CD Designs Blog
When working with concrete for any length of time, either as a casual hobbyist involved in DIY projects, or as an obsessively dedicated professional like the good people of CD Designs, you’ll sooner or later run into the term “curing”. For the curious out there, let’s explore what this means in the context of concrete, and why it is so important.
Simply put, curing is a vital part of the concrete process — it is the period during which the cement mixture loses moisture and hardens to develop the strength of concrete. This process is dependant on the rate of moisture evaporation, which in turn is dependant on the heat and humidity of the surrounding environment, and any measures the implementor has taken to control the process artificially.
It is very important to make sure the curing process does not happen too quickly — otherwise the concrete will not be strong enough, and the appearance may be affected in the case of decorative concrete, such as in pattern imprinted concrete driveways and concrete patios, resulting in a patchy or uneven look. The curing should take place immediately after finishing the implementation.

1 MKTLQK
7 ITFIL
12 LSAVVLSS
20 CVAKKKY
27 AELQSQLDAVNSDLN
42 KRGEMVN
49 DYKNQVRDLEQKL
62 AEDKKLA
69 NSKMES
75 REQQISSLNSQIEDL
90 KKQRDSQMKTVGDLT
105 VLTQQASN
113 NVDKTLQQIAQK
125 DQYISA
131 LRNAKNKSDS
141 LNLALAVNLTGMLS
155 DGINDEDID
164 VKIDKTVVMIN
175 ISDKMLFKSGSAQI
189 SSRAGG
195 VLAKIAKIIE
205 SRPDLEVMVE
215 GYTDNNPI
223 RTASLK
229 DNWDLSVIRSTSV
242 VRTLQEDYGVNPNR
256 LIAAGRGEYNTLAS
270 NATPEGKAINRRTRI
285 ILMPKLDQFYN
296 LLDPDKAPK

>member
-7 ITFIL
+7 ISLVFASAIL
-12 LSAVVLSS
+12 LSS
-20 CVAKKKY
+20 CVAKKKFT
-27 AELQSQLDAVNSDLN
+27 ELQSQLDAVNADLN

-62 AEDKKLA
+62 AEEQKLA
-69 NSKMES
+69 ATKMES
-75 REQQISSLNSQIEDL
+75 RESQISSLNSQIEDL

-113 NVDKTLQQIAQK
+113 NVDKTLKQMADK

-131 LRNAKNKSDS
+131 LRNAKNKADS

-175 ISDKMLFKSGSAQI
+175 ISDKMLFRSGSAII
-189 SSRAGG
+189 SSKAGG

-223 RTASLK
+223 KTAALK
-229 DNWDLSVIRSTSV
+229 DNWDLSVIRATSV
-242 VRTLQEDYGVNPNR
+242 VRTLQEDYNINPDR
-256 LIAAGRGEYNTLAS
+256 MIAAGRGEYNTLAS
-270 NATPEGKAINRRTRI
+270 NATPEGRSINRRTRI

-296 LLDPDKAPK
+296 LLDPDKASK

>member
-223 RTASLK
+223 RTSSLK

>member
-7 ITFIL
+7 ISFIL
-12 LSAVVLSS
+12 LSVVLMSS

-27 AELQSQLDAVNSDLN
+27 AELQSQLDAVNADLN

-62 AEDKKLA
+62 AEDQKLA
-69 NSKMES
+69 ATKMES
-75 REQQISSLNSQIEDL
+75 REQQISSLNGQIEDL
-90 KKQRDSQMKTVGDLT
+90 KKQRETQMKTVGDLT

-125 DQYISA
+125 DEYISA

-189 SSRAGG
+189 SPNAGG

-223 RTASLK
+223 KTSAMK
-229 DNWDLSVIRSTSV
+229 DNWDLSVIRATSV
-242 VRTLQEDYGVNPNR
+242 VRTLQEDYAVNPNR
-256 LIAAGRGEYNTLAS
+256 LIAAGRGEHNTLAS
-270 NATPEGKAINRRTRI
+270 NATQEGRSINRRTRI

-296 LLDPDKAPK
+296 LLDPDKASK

The amount of time of time you should let concrete cure ranges — at least 72 hours is good for all uses of concrete, although concrete will continue to cure and gain strength after that, and allowing up to 8 days is often recommended. For structural concrete, experts advise figures more like 28 days for full strength.
To control curing, you should:
* Consider using an evaporation inhibitor, a chemical mixture added after the concrete has been laid that will slow down the process. Make sure you don’t over-apply the mixture, and consult the manufacturer’s instructions to make sure the one you choose is right for your situation.
* Protect your concrete on bright sunny days — cover it over, and/or cover over neighbouring walls and windows that may reflect heat and light onto the concrete. This is particularly important in the case of coloured decorative concrete, as excessive heat/light during the curing process can affect your colouring dramatically.
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10th November 2011